Sirisena has four more years of his first term of office. It appears that his plan is to abolish the executive presidency at the end of his term and have an “Executive” Prime Minister. It is not clear at this stage how that position would differ from the office of prime minister of the British type that Sri Lanka had from 1947 to 1977. But what is certain is that it would be less powerful than the presidency. A committee that prime minster Wickramasinghe is to head will formulate the proposed constitutional amendments in the coming few weeks.

There is speculation that Sirisena who earlier hinted that he would retire from active politics when his presidential term ends might change his mind and remain in politics seeking the office of prime minister.


Sri Lanka – President Grapples with International and Local Challenges

Following his election to the presidency on January 07th 2015 Maithripala Sirisena governed the country for over six months under an interim government.

The August 17th parliamentary election did not give a clear-cut victory to a single political party. The United National Party (UNP) that was mainly responsible for Sirisena’s victory in January won 106 seats, seven short of an absolute majority of 113 in the 225 strong parliament. UNP’s main rival United Peoples Freedom Alliance (UPFA) that the former president Mahinda Rajapaksa led secured 95 seats and the Tamil National Alliance (TNA) 16.

This situation gave Sirisena and his main ally UNP leader Ranil Wickremesinghe room to maneuver to come up with what they have described as a “national” government. In effect it is a coalition of the UNP and a significant segment of the UPFA. About half of the elected members of the UPFA chose to remain in the opposition benches under the former president Mahinda Rajapaksa’s leadership. However, Sirisena appointed the leader of the TNA Rajavarothiam Sampanthan as the as the Leader of the Opposition ignoring the protestation of UPFA members in the opposition. Sirisena’s action at once denied his former leader Rajapaksa the powers and privileges that the Leader of the Opposition enjoys, and at the same time gained him praise from other quarters for signaling to the Tamil community that he was ready to welcome the Tamils as active participants in the poltical process.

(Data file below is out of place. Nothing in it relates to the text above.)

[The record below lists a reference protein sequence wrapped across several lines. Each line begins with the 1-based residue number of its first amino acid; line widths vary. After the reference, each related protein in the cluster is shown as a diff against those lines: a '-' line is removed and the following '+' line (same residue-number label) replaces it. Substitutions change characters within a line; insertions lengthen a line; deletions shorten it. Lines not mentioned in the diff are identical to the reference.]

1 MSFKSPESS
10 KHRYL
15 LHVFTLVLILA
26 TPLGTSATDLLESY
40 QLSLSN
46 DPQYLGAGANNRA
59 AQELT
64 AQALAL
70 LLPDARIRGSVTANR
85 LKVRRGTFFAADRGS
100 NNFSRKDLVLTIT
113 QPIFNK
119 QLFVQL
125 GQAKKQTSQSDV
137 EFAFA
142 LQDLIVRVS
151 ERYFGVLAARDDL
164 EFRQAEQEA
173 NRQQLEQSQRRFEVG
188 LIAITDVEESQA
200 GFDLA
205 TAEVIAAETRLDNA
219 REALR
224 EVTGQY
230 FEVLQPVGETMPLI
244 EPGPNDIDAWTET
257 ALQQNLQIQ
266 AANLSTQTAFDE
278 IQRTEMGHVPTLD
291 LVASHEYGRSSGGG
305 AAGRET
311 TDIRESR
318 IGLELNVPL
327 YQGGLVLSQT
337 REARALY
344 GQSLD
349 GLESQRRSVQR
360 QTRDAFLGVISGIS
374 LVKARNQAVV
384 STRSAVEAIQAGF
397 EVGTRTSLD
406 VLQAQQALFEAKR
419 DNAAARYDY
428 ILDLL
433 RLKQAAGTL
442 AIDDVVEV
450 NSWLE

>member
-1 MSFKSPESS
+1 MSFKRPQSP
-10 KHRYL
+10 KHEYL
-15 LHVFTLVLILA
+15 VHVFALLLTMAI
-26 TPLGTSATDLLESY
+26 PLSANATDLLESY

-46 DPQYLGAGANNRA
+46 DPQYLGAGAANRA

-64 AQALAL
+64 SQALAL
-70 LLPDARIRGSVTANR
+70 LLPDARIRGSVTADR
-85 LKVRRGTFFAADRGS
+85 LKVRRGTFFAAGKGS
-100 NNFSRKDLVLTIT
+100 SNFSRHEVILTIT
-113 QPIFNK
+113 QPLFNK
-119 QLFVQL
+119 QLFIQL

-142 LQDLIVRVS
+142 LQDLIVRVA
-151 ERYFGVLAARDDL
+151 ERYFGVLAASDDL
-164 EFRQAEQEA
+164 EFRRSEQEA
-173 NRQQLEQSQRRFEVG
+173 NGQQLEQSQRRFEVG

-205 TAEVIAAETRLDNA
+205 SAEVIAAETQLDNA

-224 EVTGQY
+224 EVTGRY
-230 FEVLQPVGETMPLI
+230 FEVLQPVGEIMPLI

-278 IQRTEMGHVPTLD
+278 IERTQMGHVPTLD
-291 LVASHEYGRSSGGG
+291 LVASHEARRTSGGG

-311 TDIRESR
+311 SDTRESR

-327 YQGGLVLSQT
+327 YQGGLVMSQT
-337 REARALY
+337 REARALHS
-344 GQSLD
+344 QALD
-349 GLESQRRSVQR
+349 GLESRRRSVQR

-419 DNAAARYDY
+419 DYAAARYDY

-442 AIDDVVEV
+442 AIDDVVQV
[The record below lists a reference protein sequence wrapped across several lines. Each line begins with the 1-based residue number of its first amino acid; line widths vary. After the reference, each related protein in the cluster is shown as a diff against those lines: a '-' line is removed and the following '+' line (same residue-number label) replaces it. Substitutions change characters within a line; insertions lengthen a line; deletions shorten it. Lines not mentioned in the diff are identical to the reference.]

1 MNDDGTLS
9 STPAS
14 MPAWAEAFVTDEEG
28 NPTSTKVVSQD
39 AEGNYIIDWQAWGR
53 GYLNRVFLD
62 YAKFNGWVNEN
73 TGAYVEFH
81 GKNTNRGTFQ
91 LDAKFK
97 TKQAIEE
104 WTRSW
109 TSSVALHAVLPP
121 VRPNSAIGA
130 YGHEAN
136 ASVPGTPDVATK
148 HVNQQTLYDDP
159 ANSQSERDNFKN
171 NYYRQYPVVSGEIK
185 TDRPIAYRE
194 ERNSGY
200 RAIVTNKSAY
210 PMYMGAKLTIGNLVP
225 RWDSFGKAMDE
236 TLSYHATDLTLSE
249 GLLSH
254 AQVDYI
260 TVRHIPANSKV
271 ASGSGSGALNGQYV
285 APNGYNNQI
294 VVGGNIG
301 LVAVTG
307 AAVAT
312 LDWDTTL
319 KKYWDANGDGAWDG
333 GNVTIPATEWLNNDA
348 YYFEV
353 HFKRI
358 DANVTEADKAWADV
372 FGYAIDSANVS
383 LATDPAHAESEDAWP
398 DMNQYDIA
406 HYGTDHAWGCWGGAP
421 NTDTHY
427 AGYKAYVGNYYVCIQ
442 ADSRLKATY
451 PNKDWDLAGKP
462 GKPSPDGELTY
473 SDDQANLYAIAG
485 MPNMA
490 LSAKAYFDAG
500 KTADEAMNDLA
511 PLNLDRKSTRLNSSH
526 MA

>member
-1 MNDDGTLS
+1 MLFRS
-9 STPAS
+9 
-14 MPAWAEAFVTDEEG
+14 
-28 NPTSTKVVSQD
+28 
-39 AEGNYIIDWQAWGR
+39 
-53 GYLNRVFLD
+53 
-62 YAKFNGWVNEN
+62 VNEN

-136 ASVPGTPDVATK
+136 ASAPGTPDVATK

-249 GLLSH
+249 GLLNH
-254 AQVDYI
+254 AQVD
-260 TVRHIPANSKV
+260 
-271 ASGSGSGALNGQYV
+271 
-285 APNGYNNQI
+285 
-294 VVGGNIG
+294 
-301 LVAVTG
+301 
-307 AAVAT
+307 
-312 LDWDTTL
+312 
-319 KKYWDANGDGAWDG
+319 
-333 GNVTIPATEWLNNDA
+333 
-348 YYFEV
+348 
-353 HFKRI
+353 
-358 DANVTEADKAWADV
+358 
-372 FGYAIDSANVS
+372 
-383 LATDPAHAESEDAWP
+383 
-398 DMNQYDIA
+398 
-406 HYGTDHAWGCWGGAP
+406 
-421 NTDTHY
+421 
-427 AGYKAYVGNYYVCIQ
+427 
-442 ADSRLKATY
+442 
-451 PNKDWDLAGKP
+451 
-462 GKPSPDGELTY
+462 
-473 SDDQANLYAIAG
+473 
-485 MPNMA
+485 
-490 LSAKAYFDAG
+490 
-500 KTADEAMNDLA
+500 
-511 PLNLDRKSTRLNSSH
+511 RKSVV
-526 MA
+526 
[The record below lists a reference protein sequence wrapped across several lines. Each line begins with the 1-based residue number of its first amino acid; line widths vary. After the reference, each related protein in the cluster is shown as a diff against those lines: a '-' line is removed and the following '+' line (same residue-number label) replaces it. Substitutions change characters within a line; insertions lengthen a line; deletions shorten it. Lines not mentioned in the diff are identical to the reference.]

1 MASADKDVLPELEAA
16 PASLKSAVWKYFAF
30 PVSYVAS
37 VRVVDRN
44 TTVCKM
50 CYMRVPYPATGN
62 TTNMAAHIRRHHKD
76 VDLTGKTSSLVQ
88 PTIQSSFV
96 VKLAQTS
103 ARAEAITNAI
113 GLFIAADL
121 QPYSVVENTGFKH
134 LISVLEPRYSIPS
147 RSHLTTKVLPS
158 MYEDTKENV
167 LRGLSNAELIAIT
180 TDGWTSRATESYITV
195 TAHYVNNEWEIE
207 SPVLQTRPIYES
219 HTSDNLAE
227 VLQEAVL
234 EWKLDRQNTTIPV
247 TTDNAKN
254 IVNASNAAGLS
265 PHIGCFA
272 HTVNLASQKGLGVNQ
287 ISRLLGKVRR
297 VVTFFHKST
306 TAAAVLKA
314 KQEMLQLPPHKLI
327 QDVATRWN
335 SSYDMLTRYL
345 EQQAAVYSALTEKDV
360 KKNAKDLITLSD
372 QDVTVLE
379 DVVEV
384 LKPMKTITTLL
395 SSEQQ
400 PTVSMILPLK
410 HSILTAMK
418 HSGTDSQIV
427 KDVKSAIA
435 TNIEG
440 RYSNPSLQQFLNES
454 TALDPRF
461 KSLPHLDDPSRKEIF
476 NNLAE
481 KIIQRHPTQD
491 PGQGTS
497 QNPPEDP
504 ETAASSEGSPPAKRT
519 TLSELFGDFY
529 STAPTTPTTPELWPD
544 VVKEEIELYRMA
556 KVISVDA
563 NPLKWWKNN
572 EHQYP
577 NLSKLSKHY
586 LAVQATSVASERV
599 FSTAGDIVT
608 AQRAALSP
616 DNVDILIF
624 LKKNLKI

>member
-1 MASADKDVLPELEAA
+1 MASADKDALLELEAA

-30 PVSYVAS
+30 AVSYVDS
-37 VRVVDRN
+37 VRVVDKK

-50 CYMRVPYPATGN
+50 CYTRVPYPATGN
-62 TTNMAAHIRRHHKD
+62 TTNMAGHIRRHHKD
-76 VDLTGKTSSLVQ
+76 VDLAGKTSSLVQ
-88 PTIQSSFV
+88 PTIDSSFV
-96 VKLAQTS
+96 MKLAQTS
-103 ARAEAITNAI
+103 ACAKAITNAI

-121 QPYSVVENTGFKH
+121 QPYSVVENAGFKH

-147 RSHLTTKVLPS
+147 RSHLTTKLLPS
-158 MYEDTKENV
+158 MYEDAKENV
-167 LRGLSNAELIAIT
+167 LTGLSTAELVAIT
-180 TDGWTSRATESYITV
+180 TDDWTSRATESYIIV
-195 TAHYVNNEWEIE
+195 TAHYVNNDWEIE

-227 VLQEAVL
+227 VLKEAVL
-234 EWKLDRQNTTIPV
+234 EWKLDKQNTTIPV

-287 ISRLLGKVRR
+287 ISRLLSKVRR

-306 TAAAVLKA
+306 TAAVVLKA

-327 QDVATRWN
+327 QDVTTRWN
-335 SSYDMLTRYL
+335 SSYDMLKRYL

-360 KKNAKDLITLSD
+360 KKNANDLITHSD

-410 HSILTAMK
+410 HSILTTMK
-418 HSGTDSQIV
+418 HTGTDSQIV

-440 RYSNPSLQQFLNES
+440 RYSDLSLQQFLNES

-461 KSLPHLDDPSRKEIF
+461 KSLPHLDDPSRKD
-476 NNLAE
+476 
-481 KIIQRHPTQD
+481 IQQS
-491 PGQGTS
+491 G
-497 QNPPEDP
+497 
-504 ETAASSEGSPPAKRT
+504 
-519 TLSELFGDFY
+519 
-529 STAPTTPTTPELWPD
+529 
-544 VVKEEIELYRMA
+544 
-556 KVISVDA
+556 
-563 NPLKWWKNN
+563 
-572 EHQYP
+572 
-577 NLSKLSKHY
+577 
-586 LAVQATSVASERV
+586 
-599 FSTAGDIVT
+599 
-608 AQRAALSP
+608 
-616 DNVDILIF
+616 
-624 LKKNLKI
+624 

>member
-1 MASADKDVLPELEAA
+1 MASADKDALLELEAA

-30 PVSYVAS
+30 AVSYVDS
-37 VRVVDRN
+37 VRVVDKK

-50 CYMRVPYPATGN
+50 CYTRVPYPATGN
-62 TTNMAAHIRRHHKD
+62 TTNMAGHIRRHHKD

The term “national government” would have been more apt if the TNA had been a part of the government. Be that as it may, even with two parties Sirisena had the unenviable task of making everybody happy with ministerial portfolios to make his new coalition work. Sirisena in his campaign criticized Rajapaksa for having a large government of 106 members of ministerial and deputy ministerial rank and promised a cabinet of no more than 30. His new government has 88 members with 47 in the cabinet, 19 state ministers and 22 deputy ministers. There is a possibility that an additional 22 may be appointed as District Ministers. The numbers reflect sheer political expediency. To make matters worse some of the ministerial functions have been allocated ignoring the need for efficiency of management of government affairs. For example, the Ministry of Highways and the Ministry of Higher Education have been allocated to one minister. There is another minister that does not have single government department or agency to look after.